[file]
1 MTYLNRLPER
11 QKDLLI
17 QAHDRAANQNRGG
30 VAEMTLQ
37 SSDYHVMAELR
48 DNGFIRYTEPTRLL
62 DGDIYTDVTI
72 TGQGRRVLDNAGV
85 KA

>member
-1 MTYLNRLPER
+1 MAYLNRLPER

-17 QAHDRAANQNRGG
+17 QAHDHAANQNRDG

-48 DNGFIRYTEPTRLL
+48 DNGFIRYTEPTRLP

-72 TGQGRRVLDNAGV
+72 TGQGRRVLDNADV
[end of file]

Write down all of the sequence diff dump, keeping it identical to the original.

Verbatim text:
1 MTYLNRLPER
11 QKDLLI
17 QAHDRAANQNRGG
30 VAEMTLQ
37 SSDYHVMAELR
48 DNGFIRYTEPTRLL
62 DGDIYTDVTI
72 TGQGRRVLDNAGV
85 KA

>member
-1 MTYLNRLPER
+1 MAYLNRLPER

-17 QAHDRAANQNRGG
+17 QAHDHAANQNRDG

-48 DNGFIRYTEPTRLL
+48 DNGFIRYTEPTRLP

-72 TGQGRRVLDNAGV
+72 TGQGRRVLDNADV